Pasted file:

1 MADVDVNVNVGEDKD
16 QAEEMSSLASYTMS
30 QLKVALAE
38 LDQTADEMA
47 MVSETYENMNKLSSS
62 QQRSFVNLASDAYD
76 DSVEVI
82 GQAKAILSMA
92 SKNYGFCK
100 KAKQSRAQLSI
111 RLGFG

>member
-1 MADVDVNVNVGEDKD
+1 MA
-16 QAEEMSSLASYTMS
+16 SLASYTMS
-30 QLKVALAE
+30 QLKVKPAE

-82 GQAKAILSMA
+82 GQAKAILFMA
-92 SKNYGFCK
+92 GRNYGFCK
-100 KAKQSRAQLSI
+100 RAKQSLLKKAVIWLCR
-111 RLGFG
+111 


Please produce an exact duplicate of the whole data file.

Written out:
1 MADVDVNVNVGEDKD
16 QAEEMSSLASYTMS
30 QLKVALAE
38 LDQTADEMA
47 MVSETYENMNKLSSS
62 QQRSFVNLASDAYD
76 DSVEVI
82 GQAKAILSMA
92 SKNYGFCK
100 KAKQSRAQLSI
111 RLGFG

>member
-1 MADVDVNVNVGEDKD
+1 MA
-16 QAEEMSSLASYTMS
+16 SLASYTMS
-30 QLKVALAE
+30 QLKVKPAE

-82 GQAKAILSMA
+82 GQAKAILFMA
-92 SKNYGFCK
+92 GRNYGFCK
-100 KAKQSRAQLSI
+100 RAKQSLLKKAVIWLCR
-111 RLGFG
+111 